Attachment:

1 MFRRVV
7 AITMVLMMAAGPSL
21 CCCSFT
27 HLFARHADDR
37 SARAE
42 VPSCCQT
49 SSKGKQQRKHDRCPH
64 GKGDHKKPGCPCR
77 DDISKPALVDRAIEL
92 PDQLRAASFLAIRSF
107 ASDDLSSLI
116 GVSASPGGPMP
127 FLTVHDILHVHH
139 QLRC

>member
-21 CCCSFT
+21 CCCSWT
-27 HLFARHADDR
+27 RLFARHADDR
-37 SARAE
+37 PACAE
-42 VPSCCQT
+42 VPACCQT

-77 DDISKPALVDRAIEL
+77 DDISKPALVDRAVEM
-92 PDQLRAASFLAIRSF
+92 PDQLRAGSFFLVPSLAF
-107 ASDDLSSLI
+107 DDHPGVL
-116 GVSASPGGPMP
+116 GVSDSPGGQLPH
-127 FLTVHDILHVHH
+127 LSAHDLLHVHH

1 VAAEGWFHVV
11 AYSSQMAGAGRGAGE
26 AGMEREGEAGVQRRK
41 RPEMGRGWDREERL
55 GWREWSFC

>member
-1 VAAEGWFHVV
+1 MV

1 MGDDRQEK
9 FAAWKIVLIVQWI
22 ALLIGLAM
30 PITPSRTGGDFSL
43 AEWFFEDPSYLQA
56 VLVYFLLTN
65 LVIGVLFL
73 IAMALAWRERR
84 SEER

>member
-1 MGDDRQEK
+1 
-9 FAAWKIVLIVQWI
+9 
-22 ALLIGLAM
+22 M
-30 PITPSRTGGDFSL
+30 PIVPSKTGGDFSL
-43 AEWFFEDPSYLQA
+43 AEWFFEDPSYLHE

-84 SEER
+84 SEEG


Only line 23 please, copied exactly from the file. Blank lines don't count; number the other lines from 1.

+42 VPACCQT